macOS Basics: Understanding User Accounts

Lesson 7: Understanding User Accounts


What are user accounts?

A user account allows you to sign in to your computer. By default, your Mac already has one user account, which you were required to create when you set up your computer. If you plan to share your computer with others, you can create a separate user account for each person.

Watch the video below to learn more about user accounts.

Why have separate user accounts?

At this point, you may be wondering why you might even need to use separate user accounts. If you're sharing a computer with multiple people—for example, with your family or at the office—user accounts allow everyone to save their own files, preferences, and settings without affecting other computer users. When you start your computer, you'll be able to choose which account you want to use.

Administrator, Standard, and Managed accounts

Before you create new user accounts, it's important to understand the different types.

  • Administrator: Administrator accounts are special accounts that are used for making changes to system settings or managing others' accounts. They have full access to every setting on the computer. Every computer will have at least one Administrator account, and if you're the owner you should already have a password to this account.
  • Standard: Standard accounts are the basic accounts you use for normal everyday tasks. As a Standard user, you can do just about anything you would need to do, like running software and personalizing your desktop.
  • Managed: Managed accounts are the only ones that can have parental controls. You can create a Managed account for each child, then go to the Parental Controls settings in your System Preferences to set website restrictions, time limits, and more. You can also convert a Standard account into a Managed account by enabling parental controls.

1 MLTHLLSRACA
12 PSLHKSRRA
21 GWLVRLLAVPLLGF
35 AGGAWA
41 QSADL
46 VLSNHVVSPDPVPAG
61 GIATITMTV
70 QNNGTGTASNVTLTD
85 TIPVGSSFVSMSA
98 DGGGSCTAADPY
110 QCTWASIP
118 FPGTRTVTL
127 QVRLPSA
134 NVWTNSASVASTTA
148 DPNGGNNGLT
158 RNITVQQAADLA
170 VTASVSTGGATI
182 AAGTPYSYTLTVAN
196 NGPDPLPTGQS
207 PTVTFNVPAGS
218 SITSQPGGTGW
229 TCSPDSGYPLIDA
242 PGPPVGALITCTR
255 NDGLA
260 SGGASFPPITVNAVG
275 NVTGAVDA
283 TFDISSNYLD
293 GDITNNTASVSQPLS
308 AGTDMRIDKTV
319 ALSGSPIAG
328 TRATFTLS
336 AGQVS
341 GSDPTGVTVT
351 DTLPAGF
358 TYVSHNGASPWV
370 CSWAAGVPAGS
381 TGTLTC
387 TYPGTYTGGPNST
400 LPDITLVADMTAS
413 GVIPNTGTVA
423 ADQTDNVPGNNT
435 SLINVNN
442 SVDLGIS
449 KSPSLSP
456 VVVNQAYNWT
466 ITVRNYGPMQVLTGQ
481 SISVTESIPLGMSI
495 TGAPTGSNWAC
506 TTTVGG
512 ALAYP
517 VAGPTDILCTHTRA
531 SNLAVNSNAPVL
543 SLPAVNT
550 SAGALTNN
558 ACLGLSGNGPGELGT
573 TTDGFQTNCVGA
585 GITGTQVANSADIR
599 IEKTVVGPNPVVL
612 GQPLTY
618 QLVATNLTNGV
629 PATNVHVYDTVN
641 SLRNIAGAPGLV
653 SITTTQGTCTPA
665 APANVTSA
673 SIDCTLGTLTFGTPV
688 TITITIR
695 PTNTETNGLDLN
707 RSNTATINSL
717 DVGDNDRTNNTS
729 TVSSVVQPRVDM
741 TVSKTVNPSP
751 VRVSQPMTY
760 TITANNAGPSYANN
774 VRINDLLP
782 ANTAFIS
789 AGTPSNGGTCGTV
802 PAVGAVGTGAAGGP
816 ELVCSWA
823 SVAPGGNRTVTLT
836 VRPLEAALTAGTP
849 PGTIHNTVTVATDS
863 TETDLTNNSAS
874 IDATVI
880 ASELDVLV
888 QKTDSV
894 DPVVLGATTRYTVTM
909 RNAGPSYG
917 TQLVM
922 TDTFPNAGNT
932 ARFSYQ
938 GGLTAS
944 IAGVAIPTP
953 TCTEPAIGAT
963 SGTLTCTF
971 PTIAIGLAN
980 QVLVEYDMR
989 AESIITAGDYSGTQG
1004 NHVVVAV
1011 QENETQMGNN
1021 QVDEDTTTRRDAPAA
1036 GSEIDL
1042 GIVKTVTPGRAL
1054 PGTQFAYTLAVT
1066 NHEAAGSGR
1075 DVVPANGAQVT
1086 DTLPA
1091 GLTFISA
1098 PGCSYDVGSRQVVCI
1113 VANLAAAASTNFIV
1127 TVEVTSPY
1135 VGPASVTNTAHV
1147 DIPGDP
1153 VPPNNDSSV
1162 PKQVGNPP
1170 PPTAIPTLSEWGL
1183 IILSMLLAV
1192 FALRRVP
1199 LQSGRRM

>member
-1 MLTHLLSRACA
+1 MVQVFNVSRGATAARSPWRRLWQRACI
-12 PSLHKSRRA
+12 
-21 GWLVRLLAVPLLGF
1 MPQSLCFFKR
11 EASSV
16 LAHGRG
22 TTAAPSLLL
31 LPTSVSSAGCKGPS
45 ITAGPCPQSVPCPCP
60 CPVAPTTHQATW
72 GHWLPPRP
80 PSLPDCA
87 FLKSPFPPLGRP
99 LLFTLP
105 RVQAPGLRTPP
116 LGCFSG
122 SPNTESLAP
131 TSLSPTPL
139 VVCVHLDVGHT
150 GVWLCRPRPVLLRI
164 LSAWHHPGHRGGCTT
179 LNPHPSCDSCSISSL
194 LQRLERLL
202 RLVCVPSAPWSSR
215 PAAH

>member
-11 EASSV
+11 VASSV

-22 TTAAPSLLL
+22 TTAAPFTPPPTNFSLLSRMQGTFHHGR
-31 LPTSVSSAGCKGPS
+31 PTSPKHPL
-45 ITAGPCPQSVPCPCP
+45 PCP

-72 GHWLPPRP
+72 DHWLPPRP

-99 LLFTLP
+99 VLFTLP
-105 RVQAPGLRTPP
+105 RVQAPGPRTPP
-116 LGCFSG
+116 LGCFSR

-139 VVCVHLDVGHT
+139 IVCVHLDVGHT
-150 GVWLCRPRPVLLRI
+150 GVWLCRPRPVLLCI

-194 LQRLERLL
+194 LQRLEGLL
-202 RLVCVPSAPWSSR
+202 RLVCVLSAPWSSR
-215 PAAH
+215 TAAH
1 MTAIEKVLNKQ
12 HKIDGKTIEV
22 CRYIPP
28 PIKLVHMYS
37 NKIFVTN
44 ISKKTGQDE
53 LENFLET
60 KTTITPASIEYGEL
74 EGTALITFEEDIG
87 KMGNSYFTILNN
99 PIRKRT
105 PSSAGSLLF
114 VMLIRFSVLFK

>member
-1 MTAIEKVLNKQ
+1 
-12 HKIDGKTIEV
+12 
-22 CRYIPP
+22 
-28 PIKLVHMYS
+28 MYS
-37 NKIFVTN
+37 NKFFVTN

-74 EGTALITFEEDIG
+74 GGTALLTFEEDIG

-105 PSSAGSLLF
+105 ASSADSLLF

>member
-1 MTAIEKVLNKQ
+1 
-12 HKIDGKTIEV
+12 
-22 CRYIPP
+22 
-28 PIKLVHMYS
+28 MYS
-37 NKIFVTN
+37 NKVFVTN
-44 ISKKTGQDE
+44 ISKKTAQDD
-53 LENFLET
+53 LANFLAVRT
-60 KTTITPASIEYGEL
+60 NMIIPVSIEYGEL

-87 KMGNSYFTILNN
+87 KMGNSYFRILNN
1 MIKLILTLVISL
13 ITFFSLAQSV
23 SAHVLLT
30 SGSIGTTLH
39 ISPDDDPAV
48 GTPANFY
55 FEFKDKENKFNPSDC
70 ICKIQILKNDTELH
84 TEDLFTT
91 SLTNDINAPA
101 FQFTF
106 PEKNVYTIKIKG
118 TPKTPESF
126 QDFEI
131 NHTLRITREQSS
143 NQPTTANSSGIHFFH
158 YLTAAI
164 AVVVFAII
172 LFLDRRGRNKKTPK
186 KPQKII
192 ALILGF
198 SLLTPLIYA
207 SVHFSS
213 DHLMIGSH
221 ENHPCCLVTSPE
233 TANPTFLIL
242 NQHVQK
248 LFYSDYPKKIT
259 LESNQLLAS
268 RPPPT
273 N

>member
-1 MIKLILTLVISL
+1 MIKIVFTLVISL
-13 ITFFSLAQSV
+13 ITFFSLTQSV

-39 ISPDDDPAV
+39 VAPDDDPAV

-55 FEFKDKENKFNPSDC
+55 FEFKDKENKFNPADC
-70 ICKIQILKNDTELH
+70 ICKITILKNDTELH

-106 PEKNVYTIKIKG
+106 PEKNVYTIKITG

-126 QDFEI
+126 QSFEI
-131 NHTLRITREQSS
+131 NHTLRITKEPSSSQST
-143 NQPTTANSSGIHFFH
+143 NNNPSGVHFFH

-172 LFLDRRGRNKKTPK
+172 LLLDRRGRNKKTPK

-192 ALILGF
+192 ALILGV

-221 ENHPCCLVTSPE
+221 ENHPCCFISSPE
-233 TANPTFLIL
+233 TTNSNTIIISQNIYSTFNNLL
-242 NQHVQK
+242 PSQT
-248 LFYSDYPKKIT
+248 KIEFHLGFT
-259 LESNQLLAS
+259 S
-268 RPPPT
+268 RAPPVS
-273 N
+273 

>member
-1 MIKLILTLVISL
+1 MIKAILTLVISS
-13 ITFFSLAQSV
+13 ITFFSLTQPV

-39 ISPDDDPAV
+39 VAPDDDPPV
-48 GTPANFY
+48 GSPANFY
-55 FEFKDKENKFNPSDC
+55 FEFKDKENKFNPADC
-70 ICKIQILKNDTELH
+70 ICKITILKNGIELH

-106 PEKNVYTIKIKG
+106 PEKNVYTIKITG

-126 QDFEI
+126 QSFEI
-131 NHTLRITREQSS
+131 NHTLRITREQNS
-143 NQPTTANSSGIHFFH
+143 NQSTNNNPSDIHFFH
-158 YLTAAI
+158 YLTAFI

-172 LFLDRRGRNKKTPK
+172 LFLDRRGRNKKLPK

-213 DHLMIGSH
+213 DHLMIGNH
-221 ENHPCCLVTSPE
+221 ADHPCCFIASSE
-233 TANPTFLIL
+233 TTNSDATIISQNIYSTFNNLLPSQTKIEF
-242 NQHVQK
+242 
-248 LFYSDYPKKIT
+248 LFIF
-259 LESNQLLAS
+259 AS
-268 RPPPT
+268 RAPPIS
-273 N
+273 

Generally, it's safer to be signed in to a Standard account than an Administrator account. If you're signed in as an Administrator, it may actually make it easier for an unauthorized user to make changes to your computer. Because of this, you may want to create a Standard account for yourself, even if you're not sharing the computer with anyone. You'll still be able to make Administrator-level changes; you'll just need to provide your Administrator password when making these changes.

To create a new user account:

  1. Use the Apple icon to navigate to System Preferences, then select Users & Groups.
    screenshot of selecting Users & Groups from the System Preferences menu

  2. Locate the Lock icon in the lower-left corner of the window. It will either be open or closed.
    screenshot of the lock icon in the Users & Groups menu

  3. If the lock icon is closed, you will need to click it and type your password to make changes. When you're done, click Unlock.
    screenshot of entering login credentials to unlock the User & Groups preferences

  4. Click the button with the plus sign (+) to begin creating a new account.
    screenshot of clicking the plus sign to add an account

  5. Choose the account type from the drop-down menu.
    screenshot of selecting an account type

  6. Type a Full Name and Password for the new account (the Account name will appear automatically). In the Verify field, type the password again. If you want, you can type a Password hint to help you remember it. When you are done, click Create User.
    screenshot of a completed form with a username and password

To switch to a different account:

  1. Click the Apple icon, then select Log Out.
    screenshot of clicking Log Out from the Apple menu

  2. A sign-in screen will appear. Enter the desired user name and password, then press Enter. In some versions of macOS, you may need to select the user account before typing the password.